Glass Picasso goat and drink-dispensing robot butler stand side-by-side with global silver
An iridescent glass sculpture by Pablo Picasso, depicting a goat in a symbol of the mythology the artist would often pursue with the Italian glassmaker who created the piece, has gone on display to the public in a brief preview before it disappears from view for more than a year.
© Neil Hanna
Capra was designed by Picasso and made in Venice by Egidio Costantini, who translated the artist’s drawings into glass at the Fucina degli Angeli workshop, in 1954. Its appearance at the National Museum of Scotland is part of a three-month exhibition also starring a novelty robot butler from the 1980s and a fragment of the 12,000-tonne meteorite that exploded over the Russian city of Chelyabinsk in 2013, causing £11 million in damage to the city and injuring more than 1,500 people.
© Neil Hanna
Picasso’s black and white animal will stand alongside a cameo vase from the Gallé Glass powerhouse – home to hundreds of artists and workers in Nancy during the late 19th and early 20th century. Lago di Como, by Paul Perdizet, was produced in 1920.
The robot – Omnibot 2000 – was produced by Tomy in Japan between 1984 and 1988. Its party trick was delivering and pouring drinks, and it has been given a Scottish costume by its owner, who controls it with a remote control and timed commands onto its central cassette tape.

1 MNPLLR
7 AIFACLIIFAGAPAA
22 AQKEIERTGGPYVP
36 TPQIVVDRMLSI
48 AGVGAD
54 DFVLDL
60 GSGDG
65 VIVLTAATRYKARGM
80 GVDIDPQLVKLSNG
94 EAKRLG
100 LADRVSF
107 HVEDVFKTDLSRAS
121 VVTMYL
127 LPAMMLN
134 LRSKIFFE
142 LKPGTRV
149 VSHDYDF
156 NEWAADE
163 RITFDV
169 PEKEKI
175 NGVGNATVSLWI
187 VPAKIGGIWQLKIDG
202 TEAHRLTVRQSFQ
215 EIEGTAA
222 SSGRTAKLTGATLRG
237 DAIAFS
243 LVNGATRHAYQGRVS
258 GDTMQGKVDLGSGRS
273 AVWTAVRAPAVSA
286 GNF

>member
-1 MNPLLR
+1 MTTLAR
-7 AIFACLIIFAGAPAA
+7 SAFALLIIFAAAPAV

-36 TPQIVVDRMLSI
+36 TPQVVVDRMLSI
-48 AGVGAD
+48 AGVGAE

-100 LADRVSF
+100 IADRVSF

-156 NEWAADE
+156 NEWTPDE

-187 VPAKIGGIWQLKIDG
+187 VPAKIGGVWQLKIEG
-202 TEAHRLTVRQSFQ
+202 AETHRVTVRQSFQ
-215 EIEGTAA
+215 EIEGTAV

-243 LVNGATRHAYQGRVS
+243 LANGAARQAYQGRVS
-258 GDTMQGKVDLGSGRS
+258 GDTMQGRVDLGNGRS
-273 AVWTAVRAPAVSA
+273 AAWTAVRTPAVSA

© National Museums Scotland
Silversmithing and silver jewellery from Japan, Iran, North America and 17th century Kirkcudbrightshire are among the other highlights of the display of newly-acquired objects. Capra will go back on show in a new set of permanent galleries planned for summer 2016.
- New to the National Collections runs until February 28 2016.
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Three places to see Picasso works in
Fitzwilliam Museum, Cambridge
The collection includes masterpieces by Simone Martini, Domenico Veneziano, Veronese, Titian, Rubens, Hals, Van Dyck, Canaletto, Hogarth, Gainsborough, Constable, Degas, Renoir, Cézanne, Monet and Picasso.
New Walk Museum and Art Gallery, Leicester
The current exhibition, Picasso Ceramics: The Attenborough Collection, is based around the purchases the Attenboroughs made from their visits to the Madoura pottery in Vallauris, where Picasso worked for several years with Georges and Suzanne Ramié. Until December 31 2015.
What links Pablo Picasso to Paul Cézanne? A Grayson Perry ceramic to a Cindy Sherman photograph? Explore the links between artists and artworks in our updated display of the Tate collection, DLA Piper Series Constellations.